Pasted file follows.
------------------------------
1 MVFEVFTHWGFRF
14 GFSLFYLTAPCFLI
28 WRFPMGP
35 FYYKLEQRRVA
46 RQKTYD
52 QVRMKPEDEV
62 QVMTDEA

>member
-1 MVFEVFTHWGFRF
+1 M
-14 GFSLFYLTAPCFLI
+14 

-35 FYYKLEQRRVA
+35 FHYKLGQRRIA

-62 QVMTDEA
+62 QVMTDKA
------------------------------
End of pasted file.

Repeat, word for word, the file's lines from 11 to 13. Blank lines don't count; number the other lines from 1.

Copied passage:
-14 GFSLFYLTAPCFLI
+14 

-35 FYYKLEQRRVA